God sees beyond face value, Watson tells Chapel

November 06, 2018 / by / 0 Comment
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By Rick Vacek
GCU News Bureau

The Chapel audience got a real grilling from Robert Watson on Monday morning at Grand Canyon University Arena.

But the best part of the witty talk by the teaching pastor of Sun Valley Community Church was not the grilled cheese sandwich he cooked onstage and then “sold” – even though his humorous asides about it were a feast of laughs.

Robert Watson of Sun Valley Community Church gave a lively talk at Chapel on Monday. (Photo by Gillian Rea)

What mattered most was the way it drove home his point about our value to God.

Watson began by showing a photo of his family, talking about how he met his wife on a mission trip to Africa (with more humorous asides) and then revealing the question that dogged him in college – just as it probably hounds a lot of current students:

“Am I valuable?”

He said his thinking at the time went thusly:

“I’m valuable if … fill in the blank. I would be valuable if I could do this, if I could look a certain way, act a certain way, be a certain way, get a certain title, make a certain amount of money. Then I would be valuable.”

That kind of thinking, he said, is caused by “a world that’s full of lies,” a world that spurs these types of thoughts:

“You’re not valuable unless … fill in the blank. And we tend to speak this lie over other people – you would be valuable if you did this certain thing, if you behaved a certain way, if you dressed a certain way, if you looked like this. Then you would be valuable. And these lies, they begin to rattle around in our minds, and we become anxious.”

Jesus addressed those inadequate thoughts when He spoke these words in one of Watson’s favorite Bible passages, the Sermon on the Mount:

“Therefore I tell you, do not worry about your life, what you will eat or drink; or about your body, what you will wear. Is not life more than food, and the body more than clothes? Look at the birds of the air; they do not sow or reap or store away in barns, and yet your heavenly Father feeds them. Are you not much more valuable than they?”

So how much are we worth to God? That’s when Watson really got cooking. It’s not often – like, never – that a Chapel talk is delivered with smoke rising above the speaker’s head.

Watson deftly cooked that grilled cheese in between one-liners and then auctioned it off, finally “selling” it for $50. But when the winner didn’t have cash and Watson asked for donations from the audience, three students came up to the stage with $20 bills. (Don’t worry, he gave the money back.)

“Man, this is such a great school,” he said, evoking more laughter. “You’re like, ‘Hey, a terrible investment in a grilled cheese sandwich, here’s my cash, I’ll help you out. No big deal. I don’t know you but I trust you and you seem like you’re good with money.’”

But Watson’s point had been made.

“What is the value of that grilled cheese sandwich?” Watson asked the audience.

“Sixty dollars,” came the response.

“Why?”

“Because … somebody was willing to pay that price,” he said.

Watson noted that $60 pales in comparison to the $28,000 a 10-year-old grilled cheese sandwich fetched in 2004. A Hollywood, Fla., woman saw what she believed was the likeness of the Virgin Mary in the toasted bread, and in those 10 years it never grew any mold even though it was surrounded by nothing more than cotton balls in an enclosed container.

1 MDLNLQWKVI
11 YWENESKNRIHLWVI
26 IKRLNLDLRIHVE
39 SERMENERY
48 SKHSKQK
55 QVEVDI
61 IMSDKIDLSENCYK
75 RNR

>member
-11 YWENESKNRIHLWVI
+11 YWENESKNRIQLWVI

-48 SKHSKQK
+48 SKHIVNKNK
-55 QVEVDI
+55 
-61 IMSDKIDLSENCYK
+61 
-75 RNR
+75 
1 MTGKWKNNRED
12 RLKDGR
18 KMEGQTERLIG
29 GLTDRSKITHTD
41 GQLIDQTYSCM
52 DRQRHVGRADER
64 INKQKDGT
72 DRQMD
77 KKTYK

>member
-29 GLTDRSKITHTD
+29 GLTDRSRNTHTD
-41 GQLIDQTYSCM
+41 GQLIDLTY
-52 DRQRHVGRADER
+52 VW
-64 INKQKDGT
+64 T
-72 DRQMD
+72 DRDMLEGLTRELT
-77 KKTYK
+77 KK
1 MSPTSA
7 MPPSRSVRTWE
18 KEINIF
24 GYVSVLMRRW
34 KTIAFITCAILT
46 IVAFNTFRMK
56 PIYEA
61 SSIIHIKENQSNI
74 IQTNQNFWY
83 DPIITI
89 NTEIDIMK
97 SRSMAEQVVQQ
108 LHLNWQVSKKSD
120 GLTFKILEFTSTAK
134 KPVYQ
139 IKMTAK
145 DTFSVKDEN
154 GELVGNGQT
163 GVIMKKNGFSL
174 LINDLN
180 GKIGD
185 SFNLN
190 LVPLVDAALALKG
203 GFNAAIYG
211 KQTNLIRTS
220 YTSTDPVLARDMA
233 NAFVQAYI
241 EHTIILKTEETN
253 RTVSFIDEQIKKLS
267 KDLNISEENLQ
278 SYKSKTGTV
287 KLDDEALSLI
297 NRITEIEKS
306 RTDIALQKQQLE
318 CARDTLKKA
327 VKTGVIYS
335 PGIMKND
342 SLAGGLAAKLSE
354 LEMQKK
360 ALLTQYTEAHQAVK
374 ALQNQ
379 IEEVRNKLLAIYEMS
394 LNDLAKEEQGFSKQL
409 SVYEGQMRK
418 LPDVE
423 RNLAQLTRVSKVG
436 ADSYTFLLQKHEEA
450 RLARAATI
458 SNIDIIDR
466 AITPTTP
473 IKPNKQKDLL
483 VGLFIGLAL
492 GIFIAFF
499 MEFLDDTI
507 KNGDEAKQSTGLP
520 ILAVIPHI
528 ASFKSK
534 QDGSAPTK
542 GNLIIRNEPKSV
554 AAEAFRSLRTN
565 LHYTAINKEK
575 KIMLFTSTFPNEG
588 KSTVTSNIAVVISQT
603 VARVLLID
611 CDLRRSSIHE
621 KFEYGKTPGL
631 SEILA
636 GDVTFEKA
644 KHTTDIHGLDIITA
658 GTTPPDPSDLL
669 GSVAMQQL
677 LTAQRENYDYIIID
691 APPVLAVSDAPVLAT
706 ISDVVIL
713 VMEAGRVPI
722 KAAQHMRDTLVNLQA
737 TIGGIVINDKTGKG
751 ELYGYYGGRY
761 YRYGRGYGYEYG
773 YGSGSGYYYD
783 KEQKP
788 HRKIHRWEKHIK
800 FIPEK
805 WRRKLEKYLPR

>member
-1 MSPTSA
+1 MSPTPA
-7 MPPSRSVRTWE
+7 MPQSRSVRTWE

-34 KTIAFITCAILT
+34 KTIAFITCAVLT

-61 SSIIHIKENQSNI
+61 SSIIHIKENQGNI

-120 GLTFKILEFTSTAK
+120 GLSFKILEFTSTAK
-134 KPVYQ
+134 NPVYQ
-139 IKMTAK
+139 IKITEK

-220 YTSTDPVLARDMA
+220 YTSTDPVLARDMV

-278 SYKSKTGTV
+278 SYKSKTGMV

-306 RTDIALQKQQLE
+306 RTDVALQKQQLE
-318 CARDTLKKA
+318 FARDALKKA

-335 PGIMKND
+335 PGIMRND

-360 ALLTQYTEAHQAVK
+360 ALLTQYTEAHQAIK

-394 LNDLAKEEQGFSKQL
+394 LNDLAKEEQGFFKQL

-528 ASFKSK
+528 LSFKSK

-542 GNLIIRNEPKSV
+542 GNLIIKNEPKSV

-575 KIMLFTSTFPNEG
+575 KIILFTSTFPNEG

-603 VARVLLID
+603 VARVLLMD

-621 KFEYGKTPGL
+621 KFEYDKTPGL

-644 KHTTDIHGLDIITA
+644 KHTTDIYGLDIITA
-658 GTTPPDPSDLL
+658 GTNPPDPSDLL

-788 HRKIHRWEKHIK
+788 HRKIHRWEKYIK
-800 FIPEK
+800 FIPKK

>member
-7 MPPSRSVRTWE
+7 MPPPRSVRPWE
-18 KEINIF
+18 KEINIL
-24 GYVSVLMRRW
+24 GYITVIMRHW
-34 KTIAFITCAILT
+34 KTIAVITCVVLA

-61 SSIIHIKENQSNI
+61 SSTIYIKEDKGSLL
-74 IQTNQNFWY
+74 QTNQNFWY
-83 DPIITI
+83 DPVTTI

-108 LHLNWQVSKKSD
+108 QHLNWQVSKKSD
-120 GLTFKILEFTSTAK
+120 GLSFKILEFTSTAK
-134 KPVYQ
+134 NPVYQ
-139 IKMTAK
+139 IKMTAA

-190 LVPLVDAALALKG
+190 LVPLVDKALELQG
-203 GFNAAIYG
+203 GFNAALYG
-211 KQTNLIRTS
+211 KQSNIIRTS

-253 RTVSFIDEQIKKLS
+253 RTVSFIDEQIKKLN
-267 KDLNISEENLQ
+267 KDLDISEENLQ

It all set up Watson’s main point, that even $28,000 comes nowhere near the value God sees in each of us.

Are you valuable?

“I want to answer that question for you,” Watson said. “The answer is, emphatically, ‘Yes, you are.’ You are far more valuable than you realize.”

To show that, he cited Romans 5:8:

But God demonstrates his own love for us in this: While we were still sinners, Christ died for us.

“True love is action oriented,” Watson said. “He demonstrates His love for us in this: While we were still sinners, Christ died for us. God in the flesh. That God who spoke all that into existence would empty Himself, take on the form of a baby in a manger, to live a perfect life and then to choose to allow Him to be sacrificed on your behalf to pay the penalty for your sin and my sin.”

It was simply a gift, Watson said. We did nothing to earn it. Ephesians 2:8-10:

For it is by grace you have been saved, through faith—and this is not from yourselves, it is the gift of God— not by works, so that no one can boast. For we are God’s handiwork, created in Christ Jesus to do good works, which God prepared in advance for us to do.

So what do you see in the mirror? You can be sure it’s not what God sees.

“Maybe you see all the flaws and all the things you wish were different,” Watson said, “and all the things you feel like you can’t measure up to, and maybe there’s things from your past that you regret, that you’re ashamed of, and it’s become your identity, and you’re going, ‘Well, I’m all these things I’ve done wrong.’ But God looks at you and He says, ‘I see a masterpiece, a work of art.’”

Watson closed with this:

“My desire for us walking out of here today, myself included, is that we would stop thinking or saying, ‘I’m valuable if,’ and we would replace that with ‘I am valuable, period.’”

Nothing cheesy about that idea.

● For a replay of Chapel, including the music by the Worship team, click here.

● Next week: No Chapel because students are off for the Veterans Day observance.

Contact Rick Vacek at (602) 639-8203 or rick.vacek@gcu.edu.

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